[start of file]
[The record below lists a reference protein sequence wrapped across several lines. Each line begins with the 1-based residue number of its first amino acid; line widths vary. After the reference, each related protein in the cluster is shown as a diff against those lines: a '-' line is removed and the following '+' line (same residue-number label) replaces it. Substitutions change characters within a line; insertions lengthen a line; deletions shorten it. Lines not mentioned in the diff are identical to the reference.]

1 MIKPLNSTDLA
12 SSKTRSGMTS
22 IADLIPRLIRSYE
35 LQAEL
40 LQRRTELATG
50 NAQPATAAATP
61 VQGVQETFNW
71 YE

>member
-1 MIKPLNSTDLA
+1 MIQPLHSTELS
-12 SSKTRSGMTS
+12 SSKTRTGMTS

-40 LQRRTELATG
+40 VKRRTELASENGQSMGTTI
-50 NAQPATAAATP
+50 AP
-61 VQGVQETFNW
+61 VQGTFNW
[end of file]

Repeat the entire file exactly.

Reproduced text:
[The record below lists a reference protein sequence wrapped across several lines. Each line begins with the 1-based residue number of its first amino acid; line widths vary. After the reference, each related protein in the cluster is shown as a diff against those lines: a '-' line is removed and the following '+' line (same residue-number label) replaces it. Substitutions change characters within a line; insertions lengthen a line; deletions shorten it. Lines not mentioned in the diff are identical to the reference.]

1 MIKPLNSTDLA
12 SSKTRSGMTS
22 IADLIPRLIRSYE
35 LQAEL
40 LQRRTELATG
50 NAQPATAAATP
61 VQGVQETFNW
71 YE

>member
-1 MIKPLNSTDLA
+1 MIQPLHSTELS
-12 SSKTRSGMTS
+12 SSKTRTGMTS

-40 LQRRTELATG
+40 VKRRTELASENGQSMGTTI
-50 NAQPATAAATP
+50 AP
-61 VQGVQETFNW
+61 VQGTFNW